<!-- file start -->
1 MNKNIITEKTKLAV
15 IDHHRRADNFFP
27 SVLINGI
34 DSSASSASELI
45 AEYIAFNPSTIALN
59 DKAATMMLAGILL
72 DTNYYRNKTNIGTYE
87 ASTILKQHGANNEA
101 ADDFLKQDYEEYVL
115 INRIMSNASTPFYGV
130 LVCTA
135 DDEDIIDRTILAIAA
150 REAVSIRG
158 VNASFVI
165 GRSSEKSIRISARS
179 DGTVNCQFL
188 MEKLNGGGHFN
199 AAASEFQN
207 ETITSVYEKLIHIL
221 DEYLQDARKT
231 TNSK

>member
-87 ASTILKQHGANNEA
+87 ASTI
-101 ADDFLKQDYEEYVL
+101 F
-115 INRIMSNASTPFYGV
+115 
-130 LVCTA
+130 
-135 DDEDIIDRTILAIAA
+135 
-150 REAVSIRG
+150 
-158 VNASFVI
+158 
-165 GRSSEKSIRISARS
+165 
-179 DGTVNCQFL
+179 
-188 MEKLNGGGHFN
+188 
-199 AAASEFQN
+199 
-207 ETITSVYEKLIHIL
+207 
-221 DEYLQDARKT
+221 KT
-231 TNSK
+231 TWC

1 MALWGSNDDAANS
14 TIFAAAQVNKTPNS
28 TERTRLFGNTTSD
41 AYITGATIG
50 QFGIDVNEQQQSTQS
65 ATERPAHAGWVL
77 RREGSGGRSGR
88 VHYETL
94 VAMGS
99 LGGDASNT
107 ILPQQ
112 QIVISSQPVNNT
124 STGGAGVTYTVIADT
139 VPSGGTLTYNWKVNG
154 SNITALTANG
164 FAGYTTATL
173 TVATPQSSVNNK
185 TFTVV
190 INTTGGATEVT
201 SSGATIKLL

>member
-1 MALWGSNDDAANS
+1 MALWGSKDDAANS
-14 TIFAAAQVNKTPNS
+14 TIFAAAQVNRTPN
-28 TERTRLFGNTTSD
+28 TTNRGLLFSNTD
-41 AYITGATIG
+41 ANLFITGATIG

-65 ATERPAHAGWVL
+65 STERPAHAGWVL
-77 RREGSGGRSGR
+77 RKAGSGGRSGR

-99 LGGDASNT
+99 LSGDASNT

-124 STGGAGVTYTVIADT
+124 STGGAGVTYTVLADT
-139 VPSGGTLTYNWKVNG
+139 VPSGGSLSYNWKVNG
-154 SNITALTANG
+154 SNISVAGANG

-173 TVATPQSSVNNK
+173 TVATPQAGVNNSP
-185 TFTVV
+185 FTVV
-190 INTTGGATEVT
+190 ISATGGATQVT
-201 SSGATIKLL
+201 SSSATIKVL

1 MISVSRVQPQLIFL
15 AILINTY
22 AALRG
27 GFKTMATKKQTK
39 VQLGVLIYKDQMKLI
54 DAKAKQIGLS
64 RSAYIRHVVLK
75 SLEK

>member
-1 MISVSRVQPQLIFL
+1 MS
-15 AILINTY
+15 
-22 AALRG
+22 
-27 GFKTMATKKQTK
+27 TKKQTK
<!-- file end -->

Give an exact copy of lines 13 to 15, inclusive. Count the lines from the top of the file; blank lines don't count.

150 REAVSIRG
158 VNASFVI
165 GRSSEKSIRISARS